Bengaluru is the world’s scooter-sharing capital, shows a report by German e-scooter maker Unu. Thanks to mobility startups Bounce and Ola-backed Vogo, the city accounts for over 15,000 of India’s 20,000-odd scooters – much ahead of Madrid and Paris. The two desi ventures together clock over 100,000 rides a day even as cab-aggregators Uber and Ola eye the space. What’s driving the adoption of dockless scooters? They are cheaper than cabs and better at navigating jams. But safety is an issue: Research shows that 98 in 100 lives lost on Bengaluru roads are of pedestrians or two-wheeler riders.
Growth in vehicle ownership and demand for transportation is leading to higher congestion in urban centers, higher vehicular emission rates, with negative implications on human health and the environment. India has an opportunity to redefine personal mobility and pave path for the shared mobility market in India. Currently with more than 15,000 fleets, India’s IT Capital Bengaluru is the new scooter sharing capital of the world. Beating more than two times against next two global cities combined – Madrid and Paris in the world. Bengaluru standalone contributes for up to 75% of the Indian fleet (20000), which is the highest in the world followed by Spain (13520) and France (8200).
Super exciting to see how scooter sharing has picked up in the city in the last one year. The fact that scooters can now be seamlessly picked up in less than a minute, driven and dropped off for as short as a 1 km or for a couple of minutes is changing how masses move from A to B. At present Vogo Automotive Pvt. Ltd. and Bounce are two leading players the Indian race dominating with almost 70% of the market share.
But the stark difference is the usage of electric scooters over the world compared to the petrol fleet here in India, which is slowly changing with new players like Fae Bikes entering the market. My hometown in India is considered the Start-up heaven of the country. They prove this time and again with their ability to adapt and accept new ideas. Two-wheeler ride sharing might play a huge role in reducing vehicular volume on Bangalore roads. Why take your scooter 10 miles across town, when you could hop on one half-way?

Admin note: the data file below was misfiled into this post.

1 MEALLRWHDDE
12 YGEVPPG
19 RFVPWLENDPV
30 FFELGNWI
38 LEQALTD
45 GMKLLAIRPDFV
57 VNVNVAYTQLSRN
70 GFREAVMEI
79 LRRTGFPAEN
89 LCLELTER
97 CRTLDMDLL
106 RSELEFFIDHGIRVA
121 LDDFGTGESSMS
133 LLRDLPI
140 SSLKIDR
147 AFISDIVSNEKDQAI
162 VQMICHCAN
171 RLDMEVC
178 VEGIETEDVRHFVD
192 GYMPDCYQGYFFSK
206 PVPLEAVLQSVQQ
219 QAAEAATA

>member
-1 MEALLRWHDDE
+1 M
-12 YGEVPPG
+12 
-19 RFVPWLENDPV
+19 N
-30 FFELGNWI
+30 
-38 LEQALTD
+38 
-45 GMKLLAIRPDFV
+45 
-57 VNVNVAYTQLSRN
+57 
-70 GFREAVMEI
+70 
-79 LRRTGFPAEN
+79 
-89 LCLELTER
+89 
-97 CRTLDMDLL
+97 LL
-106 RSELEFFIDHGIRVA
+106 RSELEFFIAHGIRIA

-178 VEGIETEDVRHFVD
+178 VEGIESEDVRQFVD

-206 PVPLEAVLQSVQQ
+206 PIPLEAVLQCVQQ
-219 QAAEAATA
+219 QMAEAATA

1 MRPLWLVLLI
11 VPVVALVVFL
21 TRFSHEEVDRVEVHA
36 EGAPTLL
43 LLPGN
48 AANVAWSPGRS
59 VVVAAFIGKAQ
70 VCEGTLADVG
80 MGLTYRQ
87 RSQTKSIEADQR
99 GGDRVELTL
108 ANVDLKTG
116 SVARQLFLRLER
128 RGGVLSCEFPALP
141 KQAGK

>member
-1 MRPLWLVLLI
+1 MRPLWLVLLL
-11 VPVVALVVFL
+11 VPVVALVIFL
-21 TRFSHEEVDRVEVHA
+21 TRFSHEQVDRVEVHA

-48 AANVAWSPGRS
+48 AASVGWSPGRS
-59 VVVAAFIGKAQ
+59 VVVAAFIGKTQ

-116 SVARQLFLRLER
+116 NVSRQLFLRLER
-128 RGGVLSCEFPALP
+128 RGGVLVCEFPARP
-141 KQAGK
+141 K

Shared mobility market has seen significant traction from strategic/financial investors in the recent past. Hyundai invested $300 Mn in Ola; Ola invested $100 Mn in Vogo, scooter sharing company in India; Mahindra launched electric ride sharing service called Glyd; Sequoia, Lightspeed, Amazon invested US$ 30 Mn in Shuttl, market leader in app based bus sharing specifically for employee transportation.
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Even though shared mobility is an old idea, the model has scaled up now driven by young population and internet penetration. India is experiencing a paradigm shift in consumption patterns, with people moving from ownership to access. By 2030, India is expected to witness an expansion of shared mobility services and is expected to emerge as a leader in shared mobility globally with proportion of shared miles expected to reach 35% of all the miles traveled in the country as compared to 10% currently.
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Bird – Dockless scooters to improve first and last mile connectivity. First 12 months-120 Cities | 10 Mn+ rides | $250 Mn funding.
Bounce – Dockless scooters to improve first and last mile connectivity. First 12 months-1 City | 6 Mn+ rides | $250 Mn funding
Both of them have come up with tailor-made products for their respective markets, but the latter’s multiple use-cases (Commuters using it for short as well as long time commute) has unlocked its potential to be a threat for cab aggregators and garner a humongous valuation in a short span of time!
Are we on the verge of Venture Capitalist frenzy in the shared mobility space in India?